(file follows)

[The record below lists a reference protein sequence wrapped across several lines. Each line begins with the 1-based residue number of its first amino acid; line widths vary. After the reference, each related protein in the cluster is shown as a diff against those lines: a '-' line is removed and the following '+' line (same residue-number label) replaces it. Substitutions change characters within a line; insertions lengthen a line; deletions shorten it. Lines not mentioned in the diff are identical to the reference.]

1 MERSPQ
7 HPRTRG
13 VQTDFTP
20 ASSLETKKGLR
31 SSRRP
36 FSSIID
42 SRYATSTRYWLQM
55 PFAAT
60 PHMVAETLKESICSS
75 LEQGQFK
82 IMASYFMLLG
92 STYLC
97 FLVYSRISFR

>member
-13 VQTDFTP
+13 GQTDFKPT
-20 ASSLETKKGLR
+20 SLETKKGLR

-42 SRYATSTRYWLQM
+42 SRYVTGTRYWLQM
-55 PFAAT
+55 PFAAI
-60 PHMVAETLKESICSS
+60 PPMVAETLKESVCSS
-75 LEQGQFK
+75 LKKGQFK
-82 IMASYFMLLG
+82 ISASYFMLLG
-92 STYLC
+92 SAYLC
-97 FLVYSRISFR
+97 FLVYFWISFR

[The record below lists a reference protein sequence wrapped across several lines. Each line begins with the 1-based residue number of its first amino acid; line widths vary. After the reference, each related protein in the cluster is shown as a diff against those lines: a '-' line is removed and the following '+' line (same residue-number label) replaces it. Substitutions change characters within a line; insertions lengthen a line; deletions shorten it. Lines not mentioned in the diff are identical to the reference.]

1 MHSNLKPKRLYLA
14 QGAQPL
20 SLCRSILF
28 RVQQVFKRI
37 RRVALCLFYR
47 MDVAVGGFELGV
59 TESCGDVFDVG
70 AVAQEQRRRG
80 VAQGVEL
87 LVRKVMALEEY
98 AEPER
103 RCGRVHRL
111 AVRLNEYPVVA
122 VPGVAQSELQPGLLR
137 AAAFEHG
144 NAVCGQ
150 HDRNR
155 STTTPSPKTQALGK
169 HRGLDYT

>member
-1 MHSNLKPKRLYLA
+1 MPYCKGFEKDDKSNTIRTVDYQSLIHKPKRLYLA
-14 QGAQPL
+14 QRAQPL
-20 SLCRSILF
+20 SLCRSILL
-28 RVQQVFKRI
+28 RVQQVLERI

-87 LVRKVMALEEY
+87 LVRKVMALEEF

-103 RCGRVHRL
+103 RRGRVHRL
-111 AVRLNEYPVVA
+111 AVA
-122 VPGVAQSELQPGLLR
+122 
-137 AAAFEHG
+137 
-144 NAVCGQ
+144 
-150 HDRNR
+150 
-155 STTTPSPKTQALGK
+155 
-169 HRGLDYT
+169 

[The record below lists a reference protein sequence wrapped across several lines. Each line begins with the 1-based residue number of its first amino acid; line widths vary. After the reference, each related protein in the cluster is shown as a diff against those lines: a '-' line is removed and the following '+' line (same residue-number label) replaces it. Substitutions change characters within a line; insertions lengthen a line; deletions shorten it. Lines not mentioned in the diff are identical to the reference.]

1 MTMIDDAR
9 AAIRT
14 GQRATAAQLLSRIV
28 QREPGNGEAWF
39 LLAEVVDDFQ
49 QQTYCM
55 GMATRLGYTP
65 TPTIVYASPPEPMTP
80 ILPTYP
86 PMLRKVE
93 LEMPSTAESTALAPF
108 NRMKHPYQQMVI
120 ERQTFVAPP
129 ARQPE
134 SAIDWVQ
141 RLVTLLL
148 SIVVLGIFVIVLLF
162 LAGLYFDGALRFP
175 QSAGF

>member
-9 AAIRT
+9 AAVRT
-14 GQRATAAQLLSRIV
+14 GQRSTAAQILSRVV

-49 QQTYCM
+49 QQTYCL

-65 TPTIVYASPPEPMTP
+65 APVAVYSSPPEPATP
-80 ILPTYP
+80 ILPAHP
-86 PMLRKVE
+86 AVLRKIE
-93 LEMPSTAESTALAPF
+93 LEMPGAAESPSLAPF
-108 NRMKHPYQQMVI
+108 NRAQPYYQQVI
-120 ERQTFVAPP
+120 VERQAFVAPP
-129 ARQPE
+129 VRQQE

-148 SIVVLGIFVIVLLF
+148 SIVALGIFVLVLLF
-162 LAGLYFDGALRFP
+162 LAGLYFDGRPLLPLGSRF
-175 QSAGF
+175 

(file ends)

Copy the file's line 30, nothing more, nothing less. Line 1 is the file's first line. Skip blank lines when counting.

-92 STYLC